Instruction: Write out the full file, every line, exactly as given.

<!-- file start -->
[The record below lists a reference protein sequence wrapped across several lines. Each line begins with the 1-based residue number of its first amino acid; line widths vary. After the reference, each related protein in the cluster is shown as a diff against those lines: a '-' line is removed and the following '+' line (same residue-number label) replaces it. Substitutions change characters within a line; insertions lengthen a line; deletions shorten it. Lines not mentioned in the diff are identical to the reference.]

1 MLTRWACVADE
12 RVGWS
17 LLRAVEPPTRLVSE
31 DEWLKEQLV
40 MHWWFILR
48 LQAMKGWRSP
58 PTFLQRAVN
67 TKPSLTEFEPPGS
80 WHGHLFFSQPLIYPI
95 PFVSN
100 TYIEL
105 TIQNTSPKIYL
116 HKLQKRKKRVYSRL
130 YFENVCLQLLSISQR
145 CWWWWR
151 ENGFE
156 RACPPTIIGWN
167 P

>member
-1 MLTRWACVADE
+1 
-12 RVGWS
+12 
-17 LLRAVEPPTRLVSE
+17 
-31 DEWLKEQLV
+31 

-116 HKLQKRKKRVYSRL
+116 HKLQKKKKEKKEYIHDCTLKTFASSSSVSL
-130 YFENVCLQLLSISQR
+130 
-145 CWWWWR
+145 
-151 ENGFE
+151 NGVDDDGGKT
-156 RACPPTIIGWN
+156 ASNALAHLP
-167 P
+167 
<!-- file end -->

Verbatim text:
[The record below lists a reference protein sequence wrapped across several lines. Each line begins with the 1-based residue number of its first amino acid; line widths vary. After the reference, each related protein in the cluster is shown as a diff against those lines: a '-' line is removed and the following '+' line (same residue-number label) replaces it. Substitutions change characters within a line; insertions lengthen a line; deletions shorten it. Lines not mentioned in the diff are identical to the reference.]

1 MLTRWACVADE
12 RVGWS
17 LLRAVEPPTRLVSE
31 DEWLKEQLV
40 MHWWFILR
48 LQAMKGWRSP
58 PTFLQRAVN
67 TKPSLTEFEPPGS
80 WHGHLFFSQPLIYPI
95 PFVSN
100 TYIEL
105 TIQNTSPKIYL
116 HKLQKRKKRVYSRL
130 YFENVCLQLLSISQR
145 CWWWWR
151 ENGFE
156 RACPPTIIGWN
167 P

>member
-1 MLTRWACVADE
+1 
-12 RVGWS
+12 
-17 LLRAVEPPTRLVSE
+17 
-31 DEWLKEQLV
+31 

-116 HKLQKRKKRVYSRL
+116 HKLQKKKKEKKEYIHDCTLKTFASSSSVSL
-130 YFENVCLQLLSISQR
+130 
-145 CWWWWR
+145 
-151 ENGFE
+151 NGVDDDGGKT
-156 RACPPTIIGWN
+156 ASNALAHLP
-167 P
+167 